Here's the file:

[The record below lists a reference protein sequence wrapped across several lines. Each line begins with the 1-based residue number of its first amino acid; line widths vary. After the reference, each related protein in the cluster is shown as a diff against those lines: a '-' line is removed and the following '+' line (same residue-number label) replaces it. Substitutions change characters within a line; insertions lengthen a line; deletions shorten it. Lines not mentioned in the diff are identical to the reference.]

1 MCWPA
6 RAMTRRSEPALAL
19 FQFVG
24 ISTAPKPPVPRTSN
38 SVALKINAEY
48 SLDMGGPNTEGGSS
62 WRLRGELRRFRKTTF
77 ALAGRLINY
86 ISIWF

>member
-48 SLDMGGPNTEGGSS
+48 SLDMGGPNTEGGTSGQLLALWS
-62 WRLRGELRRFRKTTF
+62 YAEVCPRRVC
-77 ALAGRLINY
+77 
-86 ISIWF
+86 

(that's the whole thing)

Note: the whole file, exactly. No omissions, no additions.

[The record below lists a reference protein sequence wrapped across several lines. Each line begins with the 1-based residue number of its first amino acid; line widths vary. After the reference, each related protein in the cluster is shown as a diff against those lines: a '-' line is removed and the following '+' line (same residue-number label) replaces it. Substitutions change characters within a line; insertions lengthen a line; deletions shorten it. Lines not mentioned in the diff are identical to the reference.]

1 MCWPA
6 RAMTRRSEPALAL
19 FQFVG
24 ISTAPKPPVPRTSN
38 SVALKINAEY
48 SLDMGGPNTEGGSS
62 WRLRGELRRFRKTTF
77 ALAGRLINY
86 ISIWF

>member
-48 SLDMGGPNTEGGSS
+48 SLDMGGPNTEGGTSGQLLALWS
-62 WRLRGELRRFRKTTF
+62 YAEVCPRRVC
-77 ALAGRLINY
+77 
-86 ISIWF
+86 